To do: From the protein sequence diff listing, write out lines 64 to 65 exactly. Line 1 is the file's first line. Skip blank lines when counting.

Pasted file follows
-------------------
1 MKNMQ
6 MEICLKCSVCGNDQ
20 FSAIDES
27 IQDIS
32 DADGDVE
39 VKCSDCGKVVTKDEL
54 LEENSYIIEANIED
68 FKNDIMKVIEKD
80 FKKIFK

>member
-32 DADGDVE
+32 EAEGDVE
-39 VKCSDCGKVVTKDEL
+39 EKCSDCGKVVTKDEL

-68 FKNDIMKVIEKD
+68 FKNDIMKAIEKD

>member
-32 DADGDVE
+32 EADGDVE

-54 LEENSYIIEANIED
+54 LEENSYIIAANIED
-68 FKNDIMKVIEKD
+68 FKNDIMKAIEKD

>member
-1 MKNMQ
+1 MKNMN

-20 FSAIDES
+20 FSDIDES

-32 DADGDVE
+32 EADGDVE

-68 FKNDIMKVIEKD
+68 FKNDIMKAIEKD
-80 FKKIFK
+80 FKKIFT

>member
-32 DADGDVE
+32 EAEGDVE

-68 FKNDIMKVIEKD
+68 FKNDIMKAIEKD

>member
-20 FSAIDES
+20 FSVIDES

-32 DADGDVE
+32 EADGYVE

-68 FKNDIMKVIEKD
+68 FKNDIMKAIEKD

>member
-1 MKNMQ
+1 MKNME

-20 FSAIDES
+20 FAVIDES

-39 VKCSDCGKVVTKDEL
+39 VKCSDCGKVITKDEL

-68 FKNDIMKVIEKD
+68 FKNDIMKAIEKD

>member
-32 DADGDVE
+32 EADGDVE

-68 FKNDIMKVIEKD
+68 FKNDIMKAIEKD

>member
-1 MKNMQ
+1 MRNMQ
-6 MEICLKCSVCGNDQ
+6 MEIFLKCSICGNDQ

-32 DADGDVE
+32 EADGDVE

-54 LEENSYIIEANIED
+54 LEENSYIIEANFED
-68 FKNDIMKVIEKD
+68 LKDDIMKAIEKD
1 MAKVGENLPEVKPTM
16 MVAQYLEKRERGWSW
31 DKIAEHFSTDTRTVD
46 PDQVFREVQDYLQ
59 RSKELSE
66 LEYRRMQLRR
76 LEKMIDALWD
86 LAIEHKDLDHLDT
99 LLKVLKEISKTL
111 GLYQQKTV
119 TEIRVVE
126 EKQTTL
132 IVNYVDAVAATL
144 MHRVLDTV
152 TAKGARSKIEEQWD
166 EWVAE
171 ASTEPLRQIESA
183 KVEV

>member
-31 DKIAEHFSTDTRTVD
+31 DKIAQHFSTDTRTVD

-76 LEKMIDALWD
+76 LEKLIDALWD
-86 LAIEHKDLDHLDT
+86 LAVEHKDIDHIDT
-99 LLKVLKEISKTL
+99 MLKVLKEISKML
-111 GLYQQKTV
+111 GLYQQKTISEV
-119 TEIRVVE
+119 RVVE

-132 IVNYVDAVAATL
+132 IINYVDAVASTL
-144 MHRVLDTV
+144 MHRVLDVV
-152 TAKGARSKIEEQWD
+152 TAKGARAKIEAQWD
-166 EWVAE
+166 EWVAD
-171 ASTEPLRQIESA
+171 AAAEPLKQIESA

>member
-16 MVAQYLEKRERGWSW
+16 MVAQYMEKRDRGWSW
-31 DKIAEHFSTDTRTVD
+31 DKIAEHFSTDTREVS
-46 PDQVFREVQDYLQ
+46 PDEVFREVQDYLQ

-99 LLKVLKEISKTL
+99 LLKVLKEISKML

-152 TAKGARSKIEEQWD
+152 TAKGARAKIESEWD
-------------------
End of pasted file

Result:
-6 MEICLKCSVCGNDQ
+6 MEIFLKCSICGNDQ